Atoh1+ cells are first observed in trunk skin and whisker follicles at embryonic day 14.5 (E14.5) and increase in number throughout late embryogenesis (Ben-Arie et al., 2000). We hypothesized that these early appearing Atoh1+ cells were progenitors responsible for Merkel cell generation. To test this possibility, we lineage traced Atoh1+ cells in Atoh1CreER-T2/+;ROSAtdTomato embryos. We limited recombination to the day of tamoxifen administration by administering a single low dose (10 mg/kg) to pregnant dams at E15.5 and then harvested tissue 1 (E16.5) or 3 (E18.5) d later. We found ∼71% more tdTomato+ cells/touch dome at E18.5 than at E16.5 (18.0 ± 1.2 vs. 10.5 ± 0.6; n = 20–30 touch domes/embryo from 3–6 embryos/age; P = 4 × 10−4, t test; Fig. 2, B–D), suggesting that Atoh1+ cells proliferated between these ages (Fig. 2 A). As expected, immunostaining for K8 demonstrated that the mean number of Merkel cells per touch dome also increased between E16.5 and E18.5 (13.8 ± 0.7 and 21.3 ± 0.8, respectively; P = 5.9 × 10−6, t test). The proportion of K8+ cells coexpressing K20 also increased between E16.5 and E18.5 (22.9 ± 0.7% and 46.8 ± 2.6%, respectively; n = 3 mice/age; P = 9.3 × 10−4, t test; Fig. S1, B–C‴). These data indicate that at least some Atoh1+ cells present at E15.5 are mitotically active and continue to divide after E16.5.

The Atoh1+ lineage separates from other skin lineages in late embryogenesis

Embryonic Atoh1+ cells are derived from the Keratin 14 (K14) lineage (Morrison et al., 2009; Van Keymeulen et al., 2009). Given our data suggesting that the Atoh1+ population expanded between E16.5 and E18.5, we wondered when Atoh1 skin precursor cells stopped producing Atoh1+ Merkel cell precursors. We administered high-dose tamoxifen to E15.5 Atoh1CreER-T2/+;ROSAtdTomato mice and harvested tissue at P28 (n = 2) and P168 (n = 1). If Atoh1 cells contributed to the Merkel cell lineage after E15.5, we expected to find a large proportion of K8+/tdTomato cells. However, we found that the vast majority of K8+ cells were tdTomato+ at P28 and P168 (94.4 ± 0.04% and 95% K8+/tdTomato+ cells in touch domes; 98.9 ± 0.5% and 93.0% K8+/tdTomato+ cells in whisker follicles, respectively; >250 hairy skin and >500 whisker follicle K8+ cells counted/mouse; Fig. 2, E–G). Conversely, no K8+/tdTomato+ cells were found in E18.5 K14CreER/+;ROSAtdTomato embryos that received tamoxifen at E16.5 or E17.5 (>250 hairy skin and >500 whisker follicle K8+ cells counted/mouse, n = 2 mice/age; Fig. 2, H–H″). Tamoxifen administration at E14.5, when Atoh1+ cells first arise from the K14 lineage, did yield a subset of K8+/tdTomato+ cells at E18.5 (Fig. S2). These data suggest that the full complement of Atoh1+ Merkel cell progenitors are created in a 2–3-d period beginning with the appearance of the first Atoh1+ cells in the skin at E14.5.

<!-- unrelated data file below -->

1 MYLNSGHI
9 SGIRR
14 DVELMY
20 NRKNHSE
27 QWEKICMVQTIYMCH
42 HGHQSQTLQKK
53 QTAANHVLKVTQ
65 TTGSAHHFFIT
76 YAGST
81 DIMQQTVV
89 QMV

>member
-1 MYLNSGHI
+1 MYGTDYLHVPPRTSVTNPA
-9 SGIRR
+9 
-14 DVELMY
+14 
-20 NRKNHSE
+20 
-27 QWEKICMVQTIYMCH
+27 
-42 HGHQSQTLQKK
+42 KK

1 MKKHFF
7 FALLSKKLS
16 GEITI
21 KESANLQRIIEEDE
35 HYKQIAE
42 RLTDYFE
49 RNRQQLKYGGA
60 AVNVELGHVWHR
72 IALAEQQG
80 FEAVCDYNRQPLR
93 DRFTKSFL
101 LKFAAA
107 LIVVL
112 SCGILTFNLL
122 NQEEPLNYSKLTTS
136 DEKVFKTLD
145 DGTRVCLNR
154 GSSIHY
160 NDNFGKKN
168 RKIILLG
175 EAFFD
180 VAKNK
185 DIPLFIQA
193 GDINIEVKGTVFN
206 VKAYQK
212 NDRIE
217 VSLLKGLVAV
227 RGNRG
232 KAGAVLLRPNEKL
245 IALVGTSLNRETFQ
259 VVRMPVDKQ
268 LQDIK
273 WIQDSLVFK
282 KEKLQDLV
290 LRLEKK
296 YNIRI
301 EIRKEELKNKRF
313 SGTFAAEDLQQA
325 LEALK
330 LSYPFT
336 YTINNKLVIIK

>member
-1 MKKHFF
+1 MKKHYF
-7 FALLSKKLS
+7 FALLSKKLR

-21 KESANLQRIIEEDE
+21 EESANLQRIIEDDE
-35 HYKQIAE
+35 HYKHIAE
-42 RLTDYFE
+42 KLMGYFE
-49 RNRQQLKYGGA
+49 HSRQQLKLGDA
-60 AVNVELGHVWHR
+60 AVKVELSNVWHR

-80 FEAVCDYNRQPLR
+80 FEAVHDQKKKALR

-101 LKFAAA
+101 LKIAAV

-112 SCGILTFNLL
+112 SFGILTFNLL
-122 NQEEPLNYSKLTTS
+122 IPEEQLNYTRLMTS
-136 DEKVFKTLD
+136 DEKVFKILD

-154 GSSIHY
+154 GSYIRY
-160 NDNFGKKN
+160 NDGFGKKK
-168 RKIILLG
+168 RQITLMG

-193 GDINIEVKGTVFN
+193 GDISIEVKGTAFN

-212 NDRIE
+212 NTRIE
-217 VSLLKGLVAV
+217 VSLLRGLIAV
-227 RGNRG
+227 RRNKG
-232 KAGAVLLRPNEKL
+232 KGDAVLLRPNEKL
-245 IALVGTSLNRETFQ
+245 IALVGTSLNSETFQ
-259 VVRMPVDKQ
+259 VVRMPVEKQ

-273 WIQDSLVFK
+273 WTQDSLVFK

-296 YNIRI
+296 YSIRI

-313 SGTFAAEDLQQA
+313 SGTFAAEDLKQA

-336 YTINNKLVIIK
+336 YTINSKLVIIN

A subset of Atoh1+ cells in hairy skin express mitotic markers

To confirm that a population of Atoh1+ cells was mitotically active, we examined several mitotic markers in Atoh1CreER-T2/+;ROSAtdTomato and Atoh1GFP mice (Lumpkin et al., 2003). We verified that the Atoh1GFP and Atoh1CreER-T2/+;ROSAtdTomato alleles labeled the same cells by generating Atoh1CreER-T2/+;Atoh1GFP/+;ROSAtdTomato/+ mice, administering high-dose tamoxifen by oral gavage at P21, and analyzing skin at P28. We found that 100% of GFP+ cells were tdTomato+ and that 98.6 ± 0.87% of tdTomato+ cells were GFP+ (>150 hairy skin K8+ cells/mouse, n = 3 mice; Fig. S3). Thus, these alleles are effectively interchangeable.